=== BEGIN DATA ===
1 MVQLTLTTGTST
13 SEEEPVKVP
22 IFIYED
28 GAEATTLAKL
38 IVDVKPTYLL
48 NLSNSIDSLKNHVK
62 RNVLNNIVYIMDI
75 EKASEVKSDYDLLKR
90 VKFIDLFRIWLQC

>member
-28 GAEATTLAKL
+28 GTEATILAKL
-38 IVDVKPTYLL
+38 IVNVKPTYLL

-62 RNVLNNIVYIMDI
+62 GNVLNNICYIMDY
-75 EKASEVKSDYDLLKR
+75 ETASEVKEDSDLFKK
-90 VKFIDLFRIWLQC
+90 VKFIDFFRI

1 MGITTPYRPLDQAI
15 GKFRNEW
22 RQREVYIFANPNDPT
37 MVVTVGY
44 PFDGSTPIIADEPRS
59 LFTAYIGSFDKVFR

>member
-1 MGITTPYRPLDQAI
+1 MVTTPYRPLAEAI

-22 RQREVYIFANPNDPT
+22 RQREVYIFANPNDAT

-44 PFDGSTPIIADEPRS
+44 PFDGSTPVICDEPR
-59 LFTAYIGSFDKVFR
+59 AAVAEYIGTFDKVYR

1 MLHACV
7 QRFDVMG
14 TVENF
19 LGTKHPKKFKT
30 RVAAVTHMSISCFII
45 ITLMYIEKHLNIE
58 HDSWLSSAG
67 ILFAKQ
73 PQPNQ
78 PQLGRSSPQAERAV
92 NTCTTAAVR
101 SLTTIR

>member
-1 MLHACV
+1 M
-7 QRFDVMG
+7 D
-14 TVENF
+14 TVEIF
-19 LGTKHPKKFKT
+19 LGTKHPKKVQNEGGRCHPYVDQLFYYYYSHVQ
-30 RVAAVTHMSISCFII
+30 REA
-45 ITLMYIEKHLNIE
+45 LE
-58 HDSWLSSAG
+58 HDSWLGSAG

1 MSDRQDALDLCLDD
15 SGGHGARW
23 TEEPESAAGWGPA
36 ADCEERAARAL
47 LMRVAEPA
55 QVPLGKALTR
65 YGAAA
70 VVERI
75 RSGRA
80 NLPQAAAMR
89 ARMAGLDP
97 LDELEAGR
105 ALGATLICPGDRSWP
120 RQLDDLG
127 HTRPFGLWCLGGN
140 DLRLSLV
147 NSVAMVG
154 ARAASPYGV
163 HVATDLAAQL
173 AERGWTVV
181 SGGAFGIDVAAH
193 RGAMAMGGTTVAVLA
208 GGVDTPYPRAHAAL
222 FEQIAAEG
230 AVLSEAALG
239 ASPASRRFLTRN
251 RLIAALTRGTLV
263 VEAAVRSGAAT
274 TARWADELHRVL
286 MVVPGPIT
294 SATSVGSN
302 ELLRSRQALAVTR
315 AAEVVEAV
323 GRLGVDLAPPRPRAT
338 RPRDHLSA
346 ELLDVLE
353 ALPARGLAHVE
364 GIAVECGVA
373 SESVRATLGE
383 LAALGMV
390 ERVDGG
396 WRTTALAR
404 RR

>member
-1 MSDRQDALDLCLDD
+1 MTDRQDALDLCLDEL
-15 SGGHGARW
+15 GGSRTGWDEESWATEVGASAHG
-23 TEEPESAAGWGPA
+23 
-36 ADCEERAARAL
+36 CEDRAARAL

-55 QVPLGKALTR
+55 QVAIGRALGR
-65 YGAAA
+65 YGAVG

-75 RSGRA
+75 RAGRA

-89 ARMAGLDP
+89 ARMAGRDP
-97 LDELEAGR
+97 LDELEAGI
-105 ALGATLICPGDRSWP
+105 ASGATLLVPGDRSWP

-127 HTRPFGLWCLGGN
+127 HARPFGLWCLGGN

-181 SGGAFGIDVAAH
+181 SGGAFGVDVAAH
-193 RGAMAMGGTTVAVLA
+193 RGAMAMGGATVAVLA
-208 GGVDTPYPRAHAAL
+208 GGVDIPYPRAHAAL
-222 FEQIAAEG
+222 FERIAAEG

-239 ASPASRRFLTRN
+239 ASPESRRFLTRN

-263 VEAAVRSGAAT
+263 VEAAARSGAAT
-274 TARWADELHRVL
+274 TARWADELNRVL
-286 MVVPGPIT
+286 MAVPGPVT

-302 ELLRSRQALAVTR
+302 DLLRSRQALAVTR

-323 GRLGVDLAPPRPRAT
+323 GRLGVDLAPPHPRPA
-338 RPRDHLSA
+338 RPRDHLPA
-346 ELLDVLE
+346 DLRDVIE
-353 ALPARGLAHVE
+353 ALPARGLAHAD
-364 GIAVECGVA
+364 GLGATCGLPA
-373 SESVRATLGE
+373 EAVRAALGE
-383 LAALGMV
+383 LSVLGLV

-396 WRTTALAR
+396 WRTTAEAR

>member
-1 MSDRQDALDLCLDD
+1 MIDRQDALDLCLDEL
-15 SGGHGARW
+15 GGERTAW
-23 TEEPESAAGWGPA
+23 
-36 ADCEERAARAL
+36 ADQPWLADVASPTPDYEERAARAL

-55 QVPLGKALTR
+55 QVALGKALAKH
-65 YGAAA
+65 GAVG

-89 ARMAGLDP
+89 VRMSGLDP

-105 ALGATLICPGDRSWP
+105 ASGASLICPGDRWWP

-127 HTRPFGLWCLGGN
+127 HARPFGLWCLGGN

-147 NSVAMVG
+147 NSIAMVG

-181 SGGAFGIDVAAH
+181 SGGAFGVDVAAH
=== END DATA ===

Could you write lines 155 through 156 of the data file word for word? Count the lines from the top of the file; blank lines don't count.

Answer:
-364 GIAVECGVA
+364 GLGATCGLPA